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United States v. Reddick

United States District Court, M.D. Alabama, Northern Division

January 16, 2018




         Defendant Keith Channing Reddick pled guilty to one count of receipt of child pornography in violation 18 U.S.C. § 2252(a)(2) and (b). He was sentenced on October 18, 2017. However, restitution remained open because of unresolved factual issues pertaining to the amount to be awarded for three identifiable victims: “JanSocks Sierra, ” “8 Kids - John Doe 4, ” and “Sweet Sugar - Ava.”[1] The parties requested and were allowed an opportunity following the sentencing hearing to reach an agreement as to the appropriate amount of restitution for those victims. The parties reached an agreement that Defendant would pay restitution in the amount of $1, 500.00 each to “8 Kids - John Doe 4” and “Sweet Sugar - Ava.” However, because the parties could not resolve the matter of restitution for Sierra, the court held a restitution hearing on December 19, 2017. Sierra's attorney, Carol Hepburn, appeared at the hearing as a fact witness with personal knowledge regarding the extent of Sierra's injuries. Upon consideration of all the evidence and the record, the court concludes that Defendant shall pay restitution to Sierra in the amount of $2, 000.00.


         “‘A federal district court has ‘no inherent authority to order restitution, and may do so only as explicitly empowered by statute.'” United States v. Dickerson, 370 F.3d 1330, 1335 (11th Cir. 2004) (quoting United States v. Hensley, 91 F.3d 274, 276 (1st Cir. 1996)). 18 U.S.C. § 2259 provides that the district court “shall” order restitution to identified victims of certain child pornography crimes, including receipt of child pornography. Under § 2259, a restitution order “shall direct the defendant to pay the victim . . . the full amount of the victim's losses as determined by the court.” 18 U.S.C. § 2259(b)(1). “The full amount of the victim's losses” includes any costs the victim incurred for

(A) medical services relating to physical, psychiatric, or psychological care;
(B) physical and occupational therapy or rehabilitation;
(C) necessary transportation, temporary housing, and child care expenses;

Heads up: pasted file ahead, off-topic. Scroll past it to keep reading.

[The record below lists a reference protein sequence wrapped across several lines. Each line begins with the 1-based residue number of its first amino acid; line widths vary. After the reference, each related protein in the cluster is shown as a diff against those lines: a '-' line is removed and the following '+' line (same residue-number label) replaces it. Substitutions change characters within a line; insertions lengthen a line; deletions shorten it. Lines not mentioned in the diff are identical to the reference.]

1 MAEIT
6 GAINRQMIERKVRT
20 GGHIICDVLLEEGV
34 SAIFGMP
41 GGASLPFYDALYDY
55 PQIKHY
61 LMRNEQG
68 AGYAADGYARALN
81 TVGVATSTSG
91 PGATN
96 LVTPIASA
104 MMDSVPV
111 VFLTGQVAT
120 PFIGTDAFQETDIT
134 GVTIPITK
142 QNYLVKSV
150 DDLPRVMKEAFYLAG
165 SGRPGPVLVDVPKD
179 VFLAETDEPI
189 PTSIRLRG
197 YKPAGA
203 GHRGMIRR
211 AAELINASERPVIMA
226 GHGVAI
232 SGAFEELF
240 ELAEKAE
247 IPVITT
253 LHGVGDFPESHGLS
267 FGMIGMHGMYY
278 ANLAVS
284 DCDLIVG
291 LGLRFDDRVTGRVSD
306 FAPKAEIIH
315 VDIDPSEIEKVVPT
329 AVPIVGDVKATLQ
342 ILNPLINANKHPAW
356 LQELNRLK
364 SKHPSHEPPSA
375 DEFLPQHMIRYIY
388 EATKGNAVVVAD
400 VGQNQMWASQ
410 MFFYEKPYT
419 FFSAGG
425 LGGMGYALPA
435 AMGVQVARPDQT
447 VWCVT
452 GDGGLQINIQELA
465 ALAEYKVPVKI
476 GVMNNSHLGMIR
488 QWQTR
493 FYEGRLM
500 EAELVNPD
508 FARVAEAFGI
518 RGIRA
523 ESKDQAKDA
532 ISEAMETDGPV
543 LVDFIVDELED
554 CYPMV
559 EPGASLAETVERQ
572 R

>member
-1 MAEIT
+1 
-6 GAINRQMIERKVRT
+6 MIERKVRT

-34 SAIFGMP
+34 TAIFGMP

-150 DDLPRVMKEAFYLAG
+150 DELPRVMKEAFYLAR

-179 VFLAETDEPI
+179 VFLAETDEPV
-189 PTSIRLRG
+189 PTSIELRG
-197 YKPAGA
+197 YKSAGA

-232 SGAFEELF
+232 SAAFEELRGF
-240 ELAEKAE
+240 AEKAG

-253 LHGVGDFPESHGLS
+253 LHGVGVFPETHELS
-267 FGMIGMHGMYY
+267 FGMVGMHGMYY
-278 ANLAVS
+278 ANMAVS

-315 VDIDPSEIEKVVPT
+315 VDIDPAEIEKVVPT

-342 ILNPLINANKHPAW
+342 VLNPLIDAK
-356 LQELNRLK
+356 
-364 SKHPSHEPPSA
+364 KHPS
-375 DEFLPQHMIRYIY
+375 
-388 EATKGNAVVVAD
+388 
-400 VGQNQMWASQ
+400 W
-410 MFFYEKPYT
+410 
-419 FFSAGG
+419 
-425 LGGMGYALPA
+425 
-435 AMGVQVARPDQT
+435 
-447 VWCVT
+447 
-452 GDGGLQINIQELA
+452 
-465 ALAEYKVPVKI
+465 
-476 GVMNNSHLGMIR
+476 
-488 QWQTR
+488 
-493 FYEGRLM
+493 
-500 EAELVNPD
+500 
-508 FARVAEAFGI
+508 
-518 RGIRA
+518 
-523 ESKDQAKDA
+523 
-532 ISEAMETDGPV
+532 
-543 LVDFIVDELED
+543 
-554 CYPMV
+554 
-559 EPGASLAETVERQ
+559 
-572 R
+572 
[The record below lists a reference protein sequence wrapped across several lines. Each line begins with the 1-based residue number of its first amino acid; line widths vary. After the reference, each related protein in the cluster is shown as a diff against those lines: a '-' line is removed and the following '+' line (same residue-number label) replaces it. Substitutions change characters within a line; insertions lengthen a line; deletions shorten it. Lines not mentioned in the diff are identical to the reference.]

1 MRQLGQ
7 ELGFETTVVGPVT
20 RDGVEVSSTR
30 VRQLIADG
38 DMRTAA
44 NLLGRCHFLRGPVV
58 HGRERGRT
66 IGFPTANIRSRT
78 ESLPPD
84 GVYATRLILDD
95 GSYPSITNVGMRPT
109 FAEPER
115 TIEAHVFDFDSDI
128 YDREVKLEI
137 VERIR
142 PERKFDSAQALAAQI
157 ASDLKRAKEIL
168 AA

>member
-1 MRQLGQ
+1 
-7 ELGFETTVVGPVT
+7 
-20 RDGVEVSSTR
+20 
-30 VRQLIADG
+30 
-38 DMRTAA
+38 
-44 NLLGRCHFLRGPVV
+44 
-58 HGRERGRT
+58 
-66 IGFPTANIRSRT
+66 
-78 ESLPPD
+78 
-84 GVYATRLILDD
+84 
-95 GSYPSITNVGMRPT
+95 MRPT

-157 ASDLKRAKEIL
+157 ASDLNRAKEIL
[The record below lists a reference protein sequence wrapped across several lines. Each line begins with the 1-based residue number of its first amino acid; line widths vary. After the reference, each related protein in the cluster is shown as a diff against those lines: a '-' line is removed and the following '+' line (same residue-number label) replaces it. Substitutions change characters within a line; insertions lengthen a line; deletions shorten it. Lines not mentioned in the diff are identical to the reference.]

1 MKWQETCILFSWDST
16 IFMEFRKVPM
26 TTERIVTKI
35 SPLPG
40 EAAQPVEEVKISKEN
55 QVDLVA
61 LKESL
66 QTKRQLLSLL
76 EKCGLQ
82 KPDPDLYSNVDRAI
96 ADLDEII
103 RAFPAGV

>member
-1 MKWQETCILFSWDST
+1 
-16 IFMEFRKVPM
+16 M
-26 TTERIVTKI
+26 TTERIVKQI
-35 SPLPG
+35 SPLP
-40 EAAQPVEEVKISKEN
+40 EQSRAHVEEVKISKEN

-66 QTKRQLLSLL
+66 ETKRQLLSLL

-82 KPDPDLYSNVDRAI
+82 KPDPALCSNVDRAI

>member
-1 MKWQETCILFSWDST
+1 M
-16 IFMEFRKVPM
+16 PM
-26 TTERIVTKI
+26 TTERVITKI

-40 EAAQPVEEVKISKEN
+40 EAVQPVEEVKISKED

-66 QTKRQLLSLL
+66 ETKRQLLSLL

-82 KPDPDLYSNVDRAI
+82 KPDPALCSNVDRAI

(D) lost income;
(E) attorneys' fees, as well as other costs incurred; and
(F) any other losses suffered by the victim as a proximate result of the offense.

18 U.S.C. § 2259(b)(3).

         In Paroline v. United States, 134 S.Ct. 1710 (2014), the Supreme Court held that “[r]estitution is . . . proper under § 2259 only to the extent the defendant's offense proximately caused a victim's losses.” 134 S.Ct. at 1722. Thus, in child pornography cases,

where it can be shown both that a defendant possessed a victim's images and that a victim has outstanding losses caused by the continuing traffic in those images[, ] but where it is impossible to trace a particular amount of those losses to the individual defendant by recourse to a more traditional causal inquiry, a court applying § 2259 should order restitution in an amount that comports with the defendant's relative role in the causal process that underlies the victim's general losses.

Id. at 1727.

         The Supreme Court suggested the following “rough guideposts for determining an amount that fits the offense”:

[D]istrict courts might, as a starting point, determine the amount of the victim's losses caused by the continuing traffic in the victim's images . . ., then set an award of restitution in consideration of factors that bear on the relative causal significance of the defendant's conduct in producing those losses. These could include the number of past criminal defendants found to have contributed to the victim's general losses; reasonable predictions of the number of future offenders likely to be caught and convicted for crimes contributing to the victim's general losses; any available and reasonably reliable estimate of the broader number of offenders involved (most of whom will, of course, never be caught or convicted); whether the defendant reproduced or distributed images of the victim; whether the defendant had any connection to the initial production of the images; how many images of the victim the defendant possessed; and other facts relevant to the defendant's relative causal role.